There are two broad categories of scaled, soft and hard. Cottony maple cushion scale belong to the soft bodied type.

Cottony maple scale over-winters as immature females (nymphs) on twigs and branches. The females mature when the plant resumes growth in the spring. They secrete the white, cottony masses beneath which, they lay 500 or more eggs in late May to early June.

The eggs hatch around the first of July and the young, called crawlers, move away from the females toward the leaves. The settle on the underside of a leaf and insert their threadlike mouth parts into the tissue beneath the major veins.

The males mature in late August and early September, mate with the immature females and die. In late September, just before leaf drop, fertilized nymphs migrate from the leaves to the twigs and branches. Only one generation occurs per year.

Scale insects form a protective covering over themselves for most of the year while they feed on the sap of plants. Since the insects are unable to fully digest the sap, they excrete the excess in the form of a thick, sweet substance called "honeydew." When this material drops on leaves below the insect, a fungus called sooty mold begins to grow . This will turn leaves and stems black but does not hurt the plant. It is merely a sign that insects are active on the plant.

In early June, white, spongy masses begin to appear on the underside of leaves, stems and branches of maple trees. Although it may infest many types of trees, it is most commonly found on silver maple trees.

In severe infestations, leaves may turn yellow and drop prematurely. Sometimes a shiny, sticky coating will be on the leaves also. Twigs and small branches may die back.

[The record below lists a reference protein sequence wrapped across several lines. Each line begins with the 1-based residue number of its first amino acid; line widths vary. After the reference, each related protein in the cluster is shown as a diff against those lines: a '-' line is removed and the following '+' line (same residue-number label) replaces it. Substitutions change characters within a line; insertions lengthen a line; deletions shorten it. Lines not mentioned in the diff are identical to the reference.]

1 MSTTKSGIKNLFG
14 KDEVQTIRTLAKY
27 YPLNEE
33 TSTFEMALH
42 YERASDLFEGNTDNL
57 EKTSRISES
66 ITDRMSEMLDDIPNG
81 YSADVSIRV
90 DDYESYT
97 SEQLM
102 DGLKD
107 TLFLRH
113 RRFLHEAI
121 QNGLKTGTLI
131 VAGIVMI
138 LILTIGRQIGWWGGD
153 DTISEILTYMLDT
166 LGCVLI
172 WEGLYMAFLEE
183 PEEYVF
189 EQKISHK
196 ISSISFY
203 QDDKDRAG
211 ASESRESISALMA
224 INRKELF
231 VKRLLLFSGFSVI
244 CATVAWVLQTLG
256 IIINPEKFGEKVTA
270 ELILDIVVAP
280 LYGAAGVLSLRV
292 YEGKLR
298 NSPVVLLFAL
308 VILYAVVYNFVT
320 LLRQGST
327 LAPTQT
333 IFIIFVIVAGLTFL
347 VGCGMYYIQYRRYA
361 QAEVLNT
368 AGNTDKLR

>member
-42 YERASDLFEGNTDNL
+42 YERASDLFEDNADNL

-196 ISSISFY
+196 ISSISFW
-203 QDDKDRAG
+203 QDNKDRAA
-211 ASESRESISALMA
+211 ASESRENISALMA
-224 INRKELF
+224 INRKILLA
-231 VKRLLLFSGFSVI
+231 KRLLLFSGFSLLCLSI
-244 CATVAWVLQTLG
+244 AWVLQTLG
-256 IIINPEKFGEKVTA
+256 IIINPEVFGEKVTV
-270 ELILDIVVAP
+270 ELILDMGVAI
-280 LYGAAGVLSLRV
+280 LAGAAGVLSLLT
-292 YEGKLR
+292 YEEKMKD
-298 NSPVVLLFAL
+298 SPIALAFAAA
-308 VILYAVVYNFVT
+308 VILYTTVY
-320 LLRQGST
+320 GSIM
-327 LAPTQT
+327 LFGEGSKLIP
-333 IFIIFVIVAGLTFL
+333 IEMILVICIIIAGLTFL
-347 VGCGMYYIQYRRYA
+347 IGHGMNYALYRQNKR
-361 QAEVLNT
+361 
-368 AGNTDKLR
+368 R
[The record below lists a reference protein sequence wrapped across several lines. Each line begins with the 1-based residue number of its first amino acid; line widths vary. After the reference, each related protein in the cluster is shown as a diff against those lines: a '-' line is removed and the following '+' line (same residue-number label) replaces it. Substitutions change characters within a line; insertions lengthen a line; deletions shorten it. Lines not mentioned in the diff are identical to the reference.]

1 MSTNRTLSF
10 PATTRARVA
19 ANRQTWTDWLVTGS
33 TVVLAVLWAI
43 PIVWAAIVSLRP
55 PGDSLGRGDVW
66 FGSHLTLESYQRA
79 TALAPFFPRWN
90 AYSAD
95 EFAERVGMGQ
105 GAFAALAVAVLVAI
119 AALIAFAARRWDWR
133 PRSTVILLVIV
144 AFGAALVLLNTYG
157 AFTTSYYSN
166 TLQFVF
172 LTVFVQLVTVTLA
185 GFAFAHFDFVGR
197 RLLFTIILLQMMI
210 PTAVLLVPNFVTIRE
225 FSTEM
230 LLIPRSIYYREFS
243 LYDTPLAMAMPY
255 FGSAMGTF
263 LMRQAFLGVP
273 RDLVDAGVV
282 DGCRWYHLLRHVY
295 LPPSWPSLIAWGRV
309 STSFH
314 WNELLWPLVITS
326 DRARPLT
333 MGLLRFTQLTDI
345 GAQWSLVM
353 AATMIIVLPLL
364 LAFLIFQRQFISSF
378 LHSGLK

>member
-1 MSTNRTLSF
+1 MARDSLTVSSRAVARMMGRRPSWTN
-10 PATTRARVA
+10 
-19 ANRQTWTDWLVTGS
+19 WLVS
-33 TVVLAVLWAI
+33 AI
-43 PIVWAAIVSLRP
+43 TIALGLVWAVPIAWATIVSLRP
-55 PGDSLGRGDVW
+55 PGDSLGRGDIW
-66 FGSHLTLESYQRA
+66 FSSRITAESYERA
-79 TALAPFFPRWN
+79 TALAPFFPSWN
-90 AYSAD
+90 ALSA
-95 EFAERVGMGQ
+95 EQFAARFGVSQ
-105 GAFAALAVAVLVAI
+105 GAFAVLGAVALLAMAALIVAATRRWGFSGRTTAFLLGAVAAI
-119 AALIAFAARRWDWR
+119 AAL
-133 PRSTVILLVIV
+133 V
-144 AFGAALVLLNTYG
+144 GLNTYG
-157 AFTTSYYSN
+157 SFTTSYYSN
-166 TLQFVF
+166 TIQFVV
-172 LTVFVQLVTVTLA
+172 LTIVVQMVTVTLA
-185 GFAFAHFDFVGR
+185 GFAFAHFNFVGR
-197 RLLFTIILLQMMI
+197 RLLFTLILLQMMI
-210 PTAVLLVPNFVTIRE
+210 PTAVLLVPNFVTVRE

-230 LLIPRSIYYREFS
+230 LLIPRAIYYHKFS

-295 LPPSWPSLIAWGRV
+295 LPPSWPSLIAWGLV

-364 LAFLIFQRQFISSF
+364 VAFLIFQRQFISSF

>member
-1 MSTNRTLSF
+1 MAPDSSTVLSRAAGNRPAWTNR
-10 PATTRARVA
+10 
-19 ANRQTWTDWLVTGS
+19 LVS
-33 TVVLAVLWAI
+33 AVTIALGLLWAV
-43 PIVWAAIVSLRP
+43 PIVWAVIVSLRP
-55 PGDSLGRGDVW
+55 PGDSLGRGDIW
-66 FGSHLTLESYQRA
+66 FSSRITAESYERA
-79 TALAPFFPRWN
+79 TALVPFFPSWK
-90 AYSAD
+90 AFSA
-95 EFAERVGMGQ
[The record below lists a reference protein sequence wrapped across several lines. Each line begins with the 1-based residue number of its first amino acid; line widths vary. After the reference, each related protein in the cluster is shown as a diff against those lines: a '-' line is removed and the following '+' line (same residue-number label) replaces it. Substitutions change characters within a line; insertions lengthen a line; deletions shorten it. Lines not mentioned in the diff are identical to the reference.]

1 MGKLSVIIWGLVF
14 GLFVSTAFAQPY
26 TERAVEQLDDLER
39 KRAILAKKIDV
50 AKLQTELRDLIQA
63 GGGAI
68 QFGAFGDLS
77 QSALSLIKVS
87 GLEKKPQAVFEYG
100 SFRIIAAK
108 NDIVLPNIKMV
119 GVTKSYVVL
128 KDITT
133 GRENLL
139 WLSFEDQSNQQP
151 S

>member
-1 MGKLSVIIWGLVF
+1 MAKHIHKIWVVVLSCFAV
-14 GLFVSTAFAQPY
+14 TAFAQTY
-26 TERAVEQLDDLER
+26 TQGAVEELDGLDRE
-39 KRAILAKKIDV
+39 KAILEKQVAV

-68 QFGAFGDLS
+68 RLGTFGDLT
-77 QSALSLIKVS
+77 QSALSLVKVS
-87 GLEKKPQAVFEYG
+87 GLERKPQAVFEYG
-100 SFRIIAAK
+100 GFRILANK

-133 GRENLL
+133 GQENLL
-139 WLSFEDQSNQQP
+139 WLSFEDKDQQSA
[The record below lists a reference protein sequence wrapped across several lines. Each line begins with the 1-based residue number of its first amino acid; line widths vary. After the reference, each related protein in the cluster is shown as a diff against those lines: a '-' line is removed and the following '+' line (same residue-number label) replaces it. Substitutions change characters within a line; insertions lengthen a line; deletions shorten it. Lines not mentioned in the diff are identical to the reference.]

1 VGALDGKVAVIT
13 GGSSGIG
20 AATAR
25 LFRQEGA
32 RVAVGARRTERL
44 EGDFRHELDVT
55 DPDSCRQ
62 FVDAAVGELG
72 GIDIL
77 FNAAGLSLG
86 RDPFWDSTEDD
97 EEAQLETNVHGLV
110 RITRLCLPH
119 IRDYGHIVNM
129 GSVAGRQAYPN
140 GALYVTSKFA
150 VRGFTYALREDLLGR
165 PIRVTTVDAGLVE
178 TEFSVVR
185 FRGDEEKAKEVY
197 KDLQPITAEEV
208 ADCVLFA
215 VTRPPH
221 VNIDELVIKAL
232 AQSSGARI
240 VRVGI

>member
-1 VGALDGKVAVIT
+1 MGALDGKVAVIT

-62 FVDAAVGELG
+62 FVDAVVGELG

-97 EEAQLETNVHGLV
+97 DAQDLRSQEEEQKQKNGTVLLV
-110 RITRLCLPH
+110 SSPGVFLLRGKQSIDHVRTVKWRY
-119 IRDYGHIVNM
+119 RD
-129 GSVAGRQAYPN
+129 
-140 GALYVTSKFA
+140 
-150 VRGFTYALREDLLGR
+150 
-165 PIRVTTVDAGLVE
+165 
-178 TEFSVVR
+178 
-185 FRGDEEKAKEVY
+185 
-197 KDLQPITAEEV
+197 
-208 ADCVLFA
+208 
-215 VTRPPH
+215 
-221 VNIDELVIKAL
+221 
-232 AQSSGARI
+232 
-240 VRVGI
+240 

One year of heavy scale infestation is unlikely to seriously stress an otherwise healthy tree. Generally, healthy trees should not be treated with chemicals since these will also kill predators and parasites of the scale. These natural enemies eventually bring the problem under control for several years. Eliminating them may make the infestation worse in future years.

 On small trees, pick off female scales that can be easily reached from the ground. Also, keep infested trees adequately watered and fertilized to maintain their strength. If the infestation is severe for several years or the honeydew is causing serious problems beneath the tree, a chemical treatment may be warranted.

 The young scale or "crawlers" hatch in early July. At that point, the adult females stop feeding and the amount of honeydew will begin to decrease for this year. For a few weeks after hatching, the young are vulnerable to sprays of insecticides. Later in the summer, they will form a protective shell and will not be vulnerable.

 An application of a labeled insecticide in early July to early August may help reduce next year's infestation. Dormant oils sprays applied in early spring before the new growth begins on the tree provide excellent control of over-wintering nymphs. They also do not kill predators. Do not use oils sprays on sugar and Japanese maples.

Note: We have provided some general information and observations on this topic aimed at the home gardener. Before you take any serious action in your landscape, check with your state's land grant university's Cooperative Extension Service for the most current, appropriate, localized recommendations.

 

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